The exiled Tibetan leader's next earthly life is a contentious political issue for China.
Some say it's about time that progressives stop voting for Democrats who act like right wingers; ancient mating patterns explain why Tibetans can live at such high altitudes; meanwhile, the word "corporation" is nowhere to be found in the Constitution. These discoveries and more after the jump.
Goodwill apparently pays workers a painfully low $2.75 an hour, despite preaching charity; 9-5 schedules are counterproductive for creative workers; meanwhile, President Vladimir Putin stands up for Russia's right to be homophobic. These discoveries and more after the jump.
There have been dire warnings about melting glaciers in the Himalayas leading to falling flows in some of Asia’s major rivers. Now scientists are turning some of their original research on its head.
Some wealthy families are renting handicapped scooters to skip lines at the famous theme park; the newest way to stalk someone is apparently to use a drone; meanwhile, the SATs were canceled in all of South Korea due to allegations of widespread cheating. These discoveries and more after the jump.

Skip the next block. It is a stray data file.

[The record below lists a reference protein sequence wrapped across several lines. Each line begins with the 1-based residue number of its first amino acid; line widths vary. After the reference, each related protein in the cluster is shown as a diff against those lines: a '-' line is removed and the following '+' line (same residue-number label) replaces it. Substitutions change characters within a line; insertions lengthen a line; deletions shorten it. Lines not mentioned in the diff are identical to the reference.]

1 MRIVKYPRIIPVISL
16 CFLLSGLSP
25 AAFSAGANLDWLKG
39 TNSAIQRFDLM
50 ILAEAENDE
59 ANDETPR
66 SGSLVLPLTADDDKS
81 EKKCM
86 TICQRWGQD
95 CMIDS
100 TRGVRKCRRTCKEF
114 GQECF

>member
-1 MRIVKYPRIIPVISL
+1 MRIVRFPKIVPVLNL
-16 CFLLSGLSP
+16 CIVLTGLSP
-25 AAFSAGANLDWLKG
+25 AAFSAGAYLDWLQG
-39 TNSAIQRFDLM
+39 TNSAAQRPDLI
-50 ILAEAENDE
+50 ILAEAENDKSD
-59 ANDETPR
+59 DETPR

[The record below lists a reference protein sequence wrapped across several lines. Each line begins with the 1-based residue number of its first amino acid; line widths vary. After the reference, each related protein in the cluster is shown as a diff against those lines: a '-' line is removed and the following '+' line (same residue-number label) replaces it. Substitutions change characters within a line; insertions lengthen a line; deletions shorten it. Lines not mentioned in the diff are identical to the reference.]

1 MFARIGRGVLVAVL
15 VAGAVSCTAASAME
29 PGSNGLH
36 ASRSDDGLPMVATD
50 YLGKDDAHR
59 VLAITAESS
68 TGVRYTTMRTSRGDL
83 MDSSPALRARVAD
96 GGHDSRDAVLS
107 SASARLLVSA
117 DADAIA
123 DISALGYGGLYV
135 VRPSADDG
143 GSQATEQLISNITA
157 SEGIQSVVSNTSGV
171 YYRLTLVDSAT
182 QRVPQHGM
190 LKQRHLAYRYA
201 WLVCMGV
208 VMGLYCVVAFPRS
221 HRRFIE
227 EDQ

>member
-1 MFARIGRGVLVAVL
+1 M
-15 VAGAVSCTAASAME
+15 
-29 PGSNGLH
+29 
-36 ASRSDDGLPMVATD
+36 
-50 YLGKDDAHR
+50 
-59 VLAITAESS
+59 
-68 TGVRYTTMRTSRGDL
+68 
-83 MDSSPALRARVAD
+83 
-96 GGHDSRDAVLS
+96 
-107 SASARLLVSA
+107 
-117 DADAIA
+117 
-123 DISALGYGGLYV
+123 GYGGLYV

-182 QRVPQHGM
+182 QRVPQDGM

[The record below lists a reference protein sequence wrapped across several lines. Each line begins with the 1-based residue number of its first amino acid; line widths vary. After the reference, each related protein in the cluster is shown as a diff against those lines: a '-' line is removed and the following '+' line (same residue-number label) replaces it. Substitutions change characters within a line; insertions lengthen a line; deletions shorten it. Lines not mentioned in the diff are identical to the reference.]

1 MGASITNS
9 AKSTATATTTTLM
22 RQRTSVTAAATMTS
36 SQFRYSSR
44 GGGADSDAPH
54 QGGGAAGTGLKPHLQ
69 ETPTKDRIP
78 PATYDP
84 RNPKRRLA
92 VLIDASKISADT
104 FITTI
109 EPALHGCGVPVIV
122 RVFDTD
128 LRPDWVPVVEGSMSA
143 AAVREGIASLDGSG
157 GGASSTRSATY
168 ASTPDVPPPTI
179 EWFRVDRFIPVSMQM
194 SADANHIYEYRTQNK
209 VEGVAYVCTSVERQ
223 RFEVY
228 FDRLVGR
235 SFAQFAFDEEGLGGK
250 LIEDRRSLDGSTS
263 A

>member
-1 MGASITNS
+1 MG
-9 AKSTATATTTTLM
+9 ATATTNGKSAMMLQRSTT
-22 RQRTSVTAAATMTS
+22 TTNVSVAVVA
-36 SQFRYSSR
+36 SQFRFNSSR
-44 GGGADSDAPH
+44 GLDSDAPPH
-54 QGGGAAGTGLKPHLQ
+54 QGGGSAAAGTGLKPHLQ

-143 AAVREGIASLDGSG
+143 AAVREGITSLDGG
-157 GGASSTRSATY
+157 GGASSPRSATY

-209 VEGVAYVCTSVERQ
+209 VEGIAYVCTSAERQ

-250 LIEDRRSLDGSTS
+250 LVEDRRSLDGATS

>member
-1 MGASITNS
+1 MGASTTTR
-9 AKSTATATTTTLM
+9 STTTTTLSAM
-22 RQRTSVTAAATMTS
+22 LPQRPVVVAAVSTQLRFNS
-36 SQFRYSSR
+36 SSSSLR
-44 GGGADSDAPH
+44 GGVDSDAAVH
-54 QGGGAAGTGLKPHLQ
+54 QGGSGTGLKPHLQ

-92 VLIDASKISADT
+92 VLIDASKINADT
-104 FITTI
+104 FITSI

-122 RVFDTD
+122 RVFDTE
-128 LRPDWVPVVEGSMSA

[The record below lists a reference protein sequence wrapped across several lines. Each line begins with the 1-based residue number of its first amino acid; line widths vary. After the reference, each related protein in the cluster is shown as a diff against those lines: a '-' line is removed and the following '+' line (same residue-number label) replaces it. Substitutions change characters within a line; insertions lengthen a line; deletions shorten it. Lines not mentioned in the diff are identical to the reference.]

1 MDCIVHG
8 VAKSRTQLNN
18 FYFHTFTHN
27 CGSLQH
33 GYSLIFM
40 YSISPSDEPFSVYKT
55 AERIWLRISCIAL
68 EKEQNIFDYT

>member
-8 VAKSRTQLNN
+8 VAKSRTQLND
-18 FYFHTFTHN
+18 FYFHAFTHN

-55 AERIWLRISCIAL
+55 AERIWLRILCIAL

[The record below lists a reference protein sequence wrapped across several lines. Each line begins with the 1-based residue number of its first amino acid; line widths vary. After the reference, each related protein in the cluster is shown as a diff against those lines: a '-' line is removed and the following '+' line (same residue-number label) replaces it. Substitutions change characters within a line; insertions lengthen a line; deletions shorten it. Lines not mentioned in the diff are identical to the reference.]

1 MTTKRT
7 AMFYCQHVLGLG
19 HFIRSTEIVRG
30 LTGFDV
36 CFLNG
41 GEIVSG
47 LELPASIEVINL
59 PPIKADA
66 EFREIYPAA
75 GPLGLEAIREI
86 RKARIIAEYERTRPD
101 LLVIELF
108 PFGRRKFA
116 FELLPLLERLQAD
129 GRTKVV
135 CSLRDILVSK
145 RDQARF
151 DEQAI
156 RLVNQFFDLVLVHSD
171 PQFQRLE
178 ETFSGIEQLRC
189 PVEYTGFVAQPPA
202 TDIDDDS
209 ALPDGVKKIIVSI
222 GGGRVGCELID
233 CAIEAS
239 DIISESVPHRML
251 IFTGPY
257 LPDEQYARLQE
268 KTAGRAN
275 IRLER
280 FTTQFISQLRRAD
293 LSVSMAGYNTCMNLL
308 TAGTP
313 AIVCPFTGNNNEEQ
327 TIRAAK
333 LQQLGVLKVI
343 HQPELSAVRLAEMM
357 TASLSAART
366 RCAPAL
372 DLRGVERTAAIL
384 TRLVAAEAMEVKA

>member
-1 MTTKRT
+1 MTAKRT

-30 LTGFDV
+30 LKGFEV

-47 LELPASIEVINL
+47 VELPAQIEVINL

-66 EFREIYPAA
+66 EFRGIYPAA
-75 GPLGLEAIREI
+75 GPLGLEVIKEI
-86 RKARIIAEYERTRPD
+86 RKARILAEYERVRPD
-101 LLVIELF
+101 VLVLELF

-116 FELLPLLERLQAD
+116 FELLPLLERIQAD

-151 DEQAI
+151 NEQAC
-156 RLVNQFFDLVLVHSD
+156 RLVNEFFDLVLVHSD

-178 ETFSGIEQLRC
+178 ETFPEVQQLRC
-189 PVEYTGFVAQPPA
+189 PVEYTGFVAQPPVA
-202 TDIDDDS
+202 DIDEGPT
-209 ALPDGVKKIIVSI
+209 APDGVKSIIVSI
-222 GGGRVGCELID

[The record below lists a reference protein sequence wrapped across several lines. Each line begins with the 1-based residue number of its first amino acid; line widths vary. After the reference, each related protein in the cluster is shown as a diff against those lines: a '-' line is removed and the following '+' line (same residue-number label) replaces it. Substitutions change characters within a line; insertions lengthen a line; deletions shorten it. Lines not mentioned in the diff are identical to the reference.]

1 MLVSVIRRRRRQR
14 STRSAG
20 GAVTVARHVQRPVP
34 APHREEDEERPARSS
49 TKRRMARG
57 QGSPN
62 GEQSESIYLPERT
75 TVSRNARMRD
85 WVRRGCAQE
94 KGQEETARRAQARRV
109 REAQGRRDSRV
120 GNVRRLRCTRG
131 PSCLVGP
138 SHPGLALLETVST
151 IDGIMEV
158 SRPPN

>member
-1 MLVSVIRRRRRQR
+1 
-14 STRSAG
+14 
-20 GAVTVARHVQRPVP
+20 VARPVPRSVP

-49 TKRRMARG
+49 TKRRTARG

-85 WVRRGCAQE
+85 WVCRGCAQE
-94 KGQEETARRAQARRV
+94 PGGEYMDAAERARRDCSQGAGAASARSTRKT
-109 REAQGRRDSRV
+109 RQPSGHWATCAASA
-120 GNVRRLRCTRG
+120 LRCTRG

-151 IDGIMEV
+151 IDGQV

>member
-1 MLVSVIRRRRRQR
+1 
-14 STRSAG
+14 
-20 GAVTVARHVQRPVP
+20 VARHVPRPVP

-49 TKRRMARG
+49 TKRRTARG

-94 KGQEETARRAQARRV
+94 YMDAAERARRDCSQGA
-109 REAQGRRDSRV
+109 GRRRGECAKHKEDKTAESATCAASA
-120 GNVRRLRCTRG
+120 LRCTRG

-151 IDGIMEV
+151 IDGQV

Beijing is wiping out indigenous culture on the Tibetan Plateau. In protest, 98 people have set themselves on fire since 2009.
On Tuesday, Barack Obama played host to China's Vice President Xi Jinping at the White House to discuss trade, human rights and other diplomatic topics. Why all the fuss over a VP? For one, Xi was returning a gesture that his American counterpart, Joe Biden, recently made.
While China celebrates the 60-year mark of its "peaceful liberation" of Tibet, about 300 monks have been rounded up in a "patriotic re-education" campaign, which authorities hope will encourage them to renounce their devotion to the Dalai Lama, swear allegiance to China's ruling Communist Party and stop lighting themselves on fire.
A Los Angeles Times piece suggests Tibet's spiritual leader supports the American action against Osama bin Laden, surprising some followers and causing others to seek clarification of the Dalai Lama's comments.